North Queensland Cowboys halfback and co-captain Johnathan Thurston ticks off another milestone on Saturday night against the Warriors, making his 250th NRL appearance. The mercurial playmaker, who turns 32 on Anzac Day, has been in near career-best form in recent weeks, collecting three straight man-of-the-match awards in spearheading the Cowboys’ revival after a dismal start to their 2015 campaign.
While Greg Inglis and Cameron Smith, in particular, have their supporters, it’s difficult to argue against Thurston’s mantle as the most influential player in the premiership. He’s never played better, and in a hallmark of the all-time greats, he can’t be stopped – it’s more about damage control.
The Queensland and Australian linchpin cemented his status as one of the greatest players of the modern era long ago; the debate now is whether he is the best halfback – and, indeed, player – the code has ever seen.
A 19-year-old debutant with the Bulldogs in 2002, Thurston won a premiership two years later in the blue and white jumper. But he climbed to superstardom the hard way, dismissed by several clubs on account of being ‘too small’ – despite predecessors like Allan Langer and Geoff Toovey consistenly proving that notion a fallacy.
He was signed to the Bulldogs on a minimal contract and eventually signed with the Cowboys in 2005 with no way past Brent Sherwin and Braith Anasta for a permanent first grade spot. ‘JT’ won the Dally M Medal in his first season in Townsville and steered the Cowboys to a maiden Grand Final, where they went down 30-16 to Wests Tigers.
Since then, Thurston has crafted one of the most glittering, decorated and entertaining careers in the history of the game.
Two more Dally M Medals (in 2007 and ’14) have followed, along with a record 30 consecutive Origin appearances for the Maroons and 31 Tests for the Kangaroos. Thurston’s 220 appearances for North Queensland are second only to former partner-in-crime Matt Bowen. A peerless ball-player and game-breaker, ace goalkicker Thurston has broken records for most points in Origin (174) and Test (328) football, while his 1,592 points for the Cowboys is a club record.
His swag of individual honours also includes Golden Boot success in 2011 and ’13, and the Wally Lewis Medal in 2009, while he recorded further top-five Dally M finishes in 2006, 2009 and 2011-13.
But mere numbers and awards cannot tell the story of JT’s influence or his dominance at club and representative level.
When the dust settles on his career in a couple of years’ time, the features of his game that will burn brightest are his tenacity, durability and consistency; his unparalleled involvement and desire to be around the ball; his commitment and disdain for self-preservation; his passion, resilience and penchant for wearing his heart of his sleeve; his ability to make players around him better; and, of course, his ability to turn a match on his own – and eventually win it with a brilliant pass, kick or run.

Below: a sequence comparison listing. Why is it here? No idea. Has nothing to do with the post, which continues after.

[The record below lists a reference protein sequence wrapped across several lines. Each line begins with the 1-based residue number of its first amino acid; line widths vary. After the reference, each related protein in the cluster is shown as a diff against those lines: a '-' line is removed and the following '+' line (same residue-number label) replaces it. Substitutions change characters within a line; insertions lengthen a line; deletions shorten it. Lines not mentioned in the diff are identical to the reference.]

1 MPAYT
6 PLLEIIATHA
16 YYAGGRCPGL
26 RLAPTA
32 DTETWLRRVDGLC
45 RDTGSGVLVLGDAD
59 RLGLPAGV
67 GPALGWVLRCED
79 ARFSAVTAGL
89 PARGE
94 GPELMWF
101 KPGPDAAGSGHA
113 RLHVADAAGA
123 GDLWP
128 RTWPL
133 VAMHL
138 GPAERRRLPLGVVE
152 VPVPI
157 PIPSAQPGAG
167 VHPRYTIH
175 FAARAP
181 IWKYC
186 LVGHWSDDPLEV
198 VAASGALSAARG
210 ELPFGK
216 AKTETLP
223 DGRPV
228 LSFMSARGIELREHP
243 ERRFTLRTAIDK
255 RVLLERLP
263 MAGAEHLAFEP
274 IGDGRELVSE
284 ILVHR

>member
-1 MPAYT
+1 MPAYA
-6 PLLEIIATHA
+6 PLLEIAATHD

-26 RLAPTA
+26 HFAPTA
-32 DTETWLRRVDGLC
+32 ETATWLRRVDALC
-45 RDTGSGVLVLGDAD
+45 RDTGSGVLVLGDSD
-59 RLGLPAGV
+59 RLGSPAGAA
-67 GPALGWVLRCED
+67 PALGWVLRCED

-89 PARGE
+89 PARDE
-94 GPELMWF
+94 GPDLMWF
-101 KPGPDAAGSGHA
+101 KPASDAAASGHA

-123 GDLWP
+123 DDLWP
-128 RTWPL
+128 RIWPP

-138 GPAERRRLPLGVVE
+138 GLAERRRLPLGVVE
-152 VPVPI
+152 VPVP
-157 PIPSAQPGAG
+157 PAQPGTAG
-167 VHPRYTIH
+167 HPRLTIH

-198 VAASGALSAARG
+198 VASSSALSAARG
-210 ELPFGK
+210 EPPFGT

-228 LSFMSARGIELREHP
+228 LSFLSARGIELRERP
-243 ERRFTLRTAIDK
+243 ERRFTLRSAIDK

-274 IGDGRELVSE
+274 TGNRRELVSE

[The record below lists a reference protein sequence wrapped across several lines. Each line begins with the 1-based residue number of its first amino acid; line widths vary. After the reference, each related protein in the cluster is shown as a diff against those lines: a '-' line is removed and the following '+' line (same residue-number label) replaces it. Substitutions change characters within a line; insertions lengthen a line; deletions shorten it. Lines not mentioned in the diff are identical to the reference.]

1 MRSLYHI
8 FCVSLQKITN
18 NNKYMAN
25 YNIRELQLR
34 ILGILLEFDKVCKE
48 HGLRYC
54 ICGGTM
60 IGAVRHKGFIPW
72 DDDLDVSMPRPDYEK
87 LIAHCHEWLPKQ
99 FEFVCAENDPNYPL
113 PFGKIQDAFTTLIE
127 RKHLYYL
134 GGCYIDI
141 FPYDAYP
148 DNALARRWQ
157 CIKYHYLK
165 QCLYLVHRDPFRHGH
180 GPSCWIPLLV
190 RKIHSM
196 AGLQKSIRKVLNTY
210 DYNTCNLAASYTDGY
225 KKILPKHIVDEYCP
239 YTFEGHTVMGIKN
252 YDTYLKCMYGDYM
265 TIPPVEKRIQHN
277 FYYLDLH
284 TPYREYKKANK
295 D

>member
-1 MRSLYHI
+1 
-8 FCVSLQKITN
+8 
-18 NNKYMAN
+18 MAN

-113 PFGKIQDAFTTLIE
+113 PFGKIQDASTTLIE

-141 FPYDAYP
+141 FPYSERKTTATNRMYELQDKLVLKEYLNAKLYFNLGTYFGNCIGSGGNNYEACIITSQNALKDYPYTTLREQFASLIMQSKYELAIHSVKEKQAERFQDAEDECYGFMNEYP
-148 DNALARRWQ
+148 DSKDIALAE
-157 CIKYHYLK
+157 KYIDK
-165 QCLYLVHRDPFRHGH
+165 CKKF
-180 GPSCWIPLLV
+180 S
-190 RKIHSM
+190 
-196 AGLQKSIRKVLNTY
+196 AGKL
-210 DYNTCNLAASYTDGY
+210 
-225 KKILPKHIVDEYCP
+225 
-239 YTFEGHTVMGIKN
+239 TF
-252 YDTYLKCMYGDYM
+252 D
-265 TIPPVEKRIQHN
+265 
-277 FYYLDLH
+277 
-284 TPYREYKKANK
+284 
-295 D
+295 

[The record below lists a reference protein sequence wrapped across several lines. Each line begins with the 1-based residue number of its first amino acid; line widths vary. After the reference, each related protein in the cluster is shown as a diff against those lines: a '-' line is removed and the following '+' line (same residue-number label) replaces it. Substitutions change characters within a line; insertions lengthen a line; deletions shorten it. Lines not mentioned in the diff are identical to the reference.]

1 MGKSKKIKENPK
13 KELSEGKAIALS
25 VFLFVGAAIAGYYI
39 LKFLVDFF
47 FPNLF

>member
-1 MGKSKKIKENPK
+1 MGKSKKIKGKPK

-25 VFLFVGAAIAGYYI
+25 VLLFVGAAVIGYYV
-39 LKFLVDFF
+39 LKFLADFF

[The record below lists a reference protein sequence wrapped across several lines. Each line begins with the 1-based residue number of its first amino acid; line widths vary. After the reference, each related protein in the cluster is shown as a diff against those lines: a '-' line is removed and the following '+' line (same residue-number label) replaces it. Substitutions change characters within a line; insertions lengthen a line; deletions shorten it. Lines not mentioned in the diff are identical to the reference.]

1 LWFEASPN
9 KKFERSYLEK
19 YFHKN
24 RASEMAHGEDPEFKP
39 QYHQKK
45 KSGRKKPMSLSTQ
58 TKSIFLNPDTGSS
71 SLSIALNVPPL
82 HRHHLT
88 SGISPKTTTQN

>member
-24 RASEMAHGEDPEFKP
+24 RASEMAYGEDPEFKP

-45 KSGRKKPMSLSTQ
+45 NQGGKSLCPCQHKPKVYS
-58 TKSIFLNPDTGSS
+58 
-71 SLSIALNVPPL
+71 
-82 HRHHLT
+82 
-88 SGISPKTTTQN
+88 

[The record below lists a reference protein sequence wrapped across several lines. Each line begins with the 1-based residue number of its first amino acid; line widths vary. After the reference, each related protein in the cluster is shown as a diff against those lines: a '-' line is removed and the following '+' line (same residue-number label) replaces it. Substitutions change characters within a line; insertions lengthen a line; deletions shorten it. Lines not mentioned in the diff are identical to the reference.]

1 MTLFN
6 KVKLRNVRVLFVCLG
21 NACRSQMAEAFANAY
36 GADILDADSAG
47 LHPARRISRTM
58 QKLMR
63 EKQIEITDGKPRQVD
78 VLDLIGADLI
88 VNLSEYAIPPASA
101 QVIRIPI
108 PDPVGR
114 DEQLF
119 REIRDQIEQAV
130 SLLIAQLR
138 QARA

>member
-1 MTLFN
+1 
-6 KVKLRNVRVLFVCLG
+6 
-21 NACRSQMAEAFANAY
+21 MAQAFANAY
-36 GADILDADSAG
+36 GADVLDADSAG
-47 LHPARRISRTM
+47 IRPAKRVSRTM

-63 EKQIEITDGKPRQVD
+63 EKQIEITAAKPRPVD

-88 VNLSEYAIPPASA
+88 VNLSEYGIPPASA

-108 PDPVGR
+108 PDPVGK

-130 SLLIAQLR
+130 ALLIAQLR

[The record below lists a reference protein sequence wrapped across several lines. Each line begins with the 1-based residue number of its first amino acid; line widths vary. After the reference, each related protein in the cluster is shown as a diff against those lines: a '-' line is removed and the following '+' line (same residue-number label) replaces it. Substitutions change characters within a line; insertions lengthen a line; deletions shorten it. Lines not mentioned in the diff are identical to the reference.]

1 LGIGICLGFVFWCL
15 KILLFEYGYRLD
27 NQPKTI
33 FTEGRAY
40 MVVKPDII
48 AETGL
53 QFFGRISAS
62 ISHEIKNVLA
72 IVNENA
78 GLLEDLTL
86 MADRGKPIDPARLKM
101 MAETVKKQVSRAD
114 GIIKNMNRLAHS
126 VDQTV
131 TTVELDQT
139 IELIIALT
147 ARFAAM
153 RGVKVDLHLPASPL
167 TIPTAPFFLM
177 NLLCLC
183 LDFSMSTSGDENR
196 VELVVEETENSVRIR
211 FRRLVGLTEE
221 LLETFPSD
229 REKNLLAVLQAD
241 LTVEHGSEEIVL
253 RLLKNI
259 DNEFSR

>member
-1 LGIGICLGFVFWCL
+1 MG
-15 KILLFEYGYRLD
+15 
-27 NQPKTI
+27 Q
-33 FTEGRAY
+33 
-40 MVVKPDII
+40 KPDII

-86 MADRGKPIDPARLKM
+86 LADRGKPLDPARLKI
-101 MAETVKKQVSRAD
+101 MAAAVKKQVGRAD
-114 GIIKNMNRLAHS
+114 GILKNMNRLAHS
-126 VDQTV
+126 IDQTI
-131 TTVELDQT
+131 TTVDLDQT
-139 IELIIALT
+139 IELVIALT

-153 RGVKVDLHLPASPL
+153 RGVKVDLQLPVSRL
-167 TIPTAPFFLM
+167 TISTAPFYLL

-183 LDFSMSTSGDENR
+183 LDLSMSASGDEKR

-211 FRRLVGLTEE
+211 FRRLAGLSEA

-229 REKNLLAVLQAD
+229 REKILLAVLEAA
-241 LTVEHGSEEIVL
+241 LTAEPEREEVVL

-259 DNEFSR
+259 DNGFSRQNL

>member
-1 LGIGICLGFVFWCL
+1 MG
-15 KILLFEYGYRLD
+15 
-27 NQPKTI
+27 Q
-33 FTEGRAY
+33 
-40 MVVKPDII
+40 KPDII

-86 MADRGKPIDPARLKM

Thurston is naturally the most recent name to be added to the pantheon of Rugby League’s halfback greats, which includes hallowed figures Arthur ‘Pony’ Halloway, Chris McKivat, Duncan Thompson, Keith Holman, Billy Smith, Tom Raudonikis, Peter Sterling, Langer and – the player who he is relentlessly compared to – Andrew Johns.
The ‘Joey’ v ‘JT’ debate has gathered momentum over recent seasons, and the similarities are undeniable.
All arguments regarding who was the better player are ultimately arbitrary, but there now seems little doubt Thurston will, one day, join Johns as an Immortal. When the ninth Immortal is selected, Thurston will be going up against the likes of his current Queensland coach Mal Meninga and his long-time representative halves partner Darren Lockyer – but Thurston’s case is equally compelling.
The only honour missing from Thurston’s resumé is leading his club to a premiership. He has come desperately close over the last few seasons – none more so than in 2014, when he produced one of the great individual finals performances in a heartbreaking 31-30 defeat to the Sydney Roosters two games short of the decider. It underlined his rare ability to be the best player on the field in a losing side, a trait shared by Johns.
More than for the luckless Cowboys, sympathetic sentiment throughout the game was directed towards JT – most felt he deserves to take his side to a Grand Final triumph.
Will this be the year the Cowboys break the duck and Thurston holds the NRL trophy aloft? On current form, an unprecedented fourth Dally M Medal appears a formality, while only the brave or cynical would declare the ultimate prize beyond JT and co. in 2015.